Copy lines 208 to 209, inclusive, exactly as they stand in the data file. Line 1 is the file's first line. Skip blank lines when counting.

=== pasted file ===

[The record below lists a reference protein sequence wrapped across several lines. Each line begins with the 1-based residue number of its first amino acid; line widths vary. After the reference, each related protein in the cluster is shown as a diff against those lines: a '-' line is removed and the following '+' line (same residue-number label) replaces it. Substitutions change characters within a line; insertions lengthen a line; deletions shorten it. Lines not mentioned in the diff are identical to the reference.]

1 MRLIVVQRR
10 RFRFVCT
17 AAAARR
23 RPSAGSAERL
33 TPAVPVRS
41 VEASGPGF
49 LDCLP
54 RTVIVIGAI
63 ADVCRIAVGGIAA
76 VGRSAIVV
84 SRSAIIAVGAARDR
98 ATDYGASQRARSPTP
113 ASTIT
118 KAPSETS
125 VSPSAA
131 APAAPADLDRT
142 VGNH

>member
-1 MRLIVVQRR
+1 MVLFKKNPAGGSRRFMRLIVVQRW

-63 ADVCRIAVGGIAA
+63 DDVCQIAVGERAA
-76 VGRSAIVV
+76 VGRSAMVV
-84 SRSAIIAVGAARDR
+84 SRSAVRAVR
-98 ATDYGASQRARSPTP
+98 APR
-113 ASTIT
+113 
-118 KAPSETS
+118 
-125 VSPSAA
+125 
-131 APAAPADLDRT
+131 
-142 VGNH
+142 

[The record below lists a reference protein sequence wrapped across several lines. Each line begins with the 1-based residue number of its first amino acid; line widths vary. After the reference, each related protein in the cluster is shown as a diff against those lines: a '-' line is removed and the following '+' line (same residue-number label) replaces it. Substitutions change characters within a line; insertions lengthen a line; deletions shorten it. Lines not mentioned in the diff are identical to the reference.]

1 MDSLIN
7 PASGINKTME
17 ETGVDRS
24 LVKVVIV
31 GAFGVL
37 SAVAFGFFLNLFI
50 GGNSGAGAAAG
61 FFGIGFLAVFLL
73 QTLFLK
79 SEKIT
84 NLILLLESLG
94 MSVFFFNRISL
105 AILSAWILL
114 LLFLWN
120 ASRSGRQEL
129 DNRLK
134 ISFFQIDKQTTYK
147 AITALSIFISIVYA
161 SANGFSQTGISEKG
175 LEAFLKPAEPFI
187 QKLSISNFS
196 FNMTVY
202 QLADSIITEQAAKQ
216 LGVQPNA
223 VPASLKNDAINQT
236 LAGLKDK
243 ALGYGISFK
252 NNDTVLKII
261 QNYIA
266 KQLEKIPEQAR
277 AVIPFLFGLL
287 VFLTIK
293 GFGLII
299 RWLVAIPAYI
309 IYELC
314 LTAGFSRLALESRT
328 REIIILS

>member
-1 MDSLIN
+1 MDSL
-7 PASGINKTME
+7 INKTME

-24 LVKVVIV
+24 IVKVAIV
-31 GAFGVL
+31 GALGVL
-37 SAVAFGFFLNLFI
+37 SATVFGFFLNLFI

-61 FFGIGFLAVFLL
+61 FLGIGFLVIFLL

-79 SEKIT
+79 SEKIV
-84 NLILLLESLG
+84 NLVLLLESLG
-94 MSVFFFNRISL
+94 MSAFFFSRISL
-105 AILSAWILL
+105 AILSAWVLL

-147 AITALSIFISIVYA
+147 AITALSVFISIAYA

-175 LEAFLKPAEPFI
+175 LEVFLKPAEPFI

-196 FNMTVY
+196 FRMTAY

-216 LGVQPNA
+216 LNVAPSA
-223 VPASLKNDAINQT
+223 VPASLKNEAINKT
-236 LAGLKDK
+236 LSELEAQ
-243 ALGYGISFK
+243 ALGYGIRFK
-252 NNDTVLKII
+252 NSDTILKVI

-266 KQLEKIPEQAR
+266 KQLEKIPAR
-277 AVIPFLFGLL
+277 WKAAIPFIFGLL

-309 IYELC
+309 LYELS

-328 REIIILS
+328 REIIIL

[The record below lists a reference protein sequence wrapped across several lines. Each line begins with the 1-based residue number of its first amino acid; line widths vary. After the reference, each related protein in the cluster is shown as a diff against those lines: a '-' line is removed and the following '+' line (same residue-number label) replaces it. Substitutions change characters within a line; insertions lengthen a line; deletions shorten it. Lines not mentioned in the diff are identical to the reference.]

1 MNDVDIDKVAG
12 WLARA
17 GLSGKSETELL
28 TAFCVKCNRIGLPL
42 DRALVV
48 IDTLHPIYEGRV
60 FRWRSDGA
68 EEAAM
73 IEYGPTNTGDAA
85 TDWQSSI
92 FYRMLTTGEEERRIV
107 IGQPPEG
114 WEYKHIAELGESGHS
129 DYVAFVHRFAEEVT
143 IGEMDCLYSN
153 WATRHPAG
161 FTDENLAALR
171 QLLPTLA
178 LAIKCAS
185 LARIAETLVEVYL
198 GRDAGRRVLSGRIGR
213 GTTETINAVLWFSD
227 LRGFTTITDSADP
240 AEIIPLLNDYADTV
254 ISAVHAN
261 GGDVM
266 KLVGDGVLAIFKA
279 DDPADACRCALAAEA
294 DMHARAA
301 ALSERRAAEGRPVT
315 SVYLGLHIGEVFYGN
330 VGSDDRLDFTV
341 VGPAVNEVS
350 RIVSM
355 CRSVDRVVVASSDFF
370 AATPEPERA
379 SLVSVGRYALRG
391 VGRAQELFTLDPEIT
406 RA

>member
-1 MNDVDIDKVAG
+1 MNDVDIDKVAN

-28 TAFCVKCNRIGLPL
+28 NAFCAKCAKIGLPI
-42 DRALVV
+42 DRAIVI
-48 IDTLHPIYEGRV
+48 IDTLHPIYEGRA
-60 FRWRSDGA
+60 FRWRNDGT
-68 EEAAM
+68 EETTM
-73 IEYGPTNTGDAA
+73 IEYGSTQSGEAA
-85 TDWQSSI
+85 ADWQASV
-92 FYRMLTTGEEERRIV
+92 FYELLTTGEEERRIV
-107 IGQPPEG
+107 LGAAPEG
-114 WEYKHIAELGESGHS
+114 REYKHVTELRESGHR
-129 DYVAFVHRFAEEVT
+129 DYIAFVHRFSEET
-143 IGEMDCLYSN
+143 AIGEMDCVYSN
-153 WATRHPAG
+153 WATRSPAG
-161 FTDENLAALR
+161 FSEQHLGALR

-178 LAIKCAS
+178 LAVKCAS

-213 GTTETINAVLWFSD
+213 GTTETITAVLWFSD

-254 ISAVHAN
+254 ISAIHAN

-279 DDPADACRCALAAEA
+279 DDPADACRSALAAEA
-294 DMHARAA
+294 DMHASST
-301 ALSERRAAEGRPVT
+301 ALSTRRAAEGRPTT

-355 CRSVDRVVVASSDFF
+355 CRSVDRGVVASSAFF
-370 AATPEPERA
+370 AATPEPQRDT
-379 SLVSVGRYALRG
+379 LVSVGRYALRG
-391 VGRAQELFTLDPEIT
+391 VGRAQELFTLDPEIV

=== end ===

-370 AATPEPERA
+370 AATPEPQRDT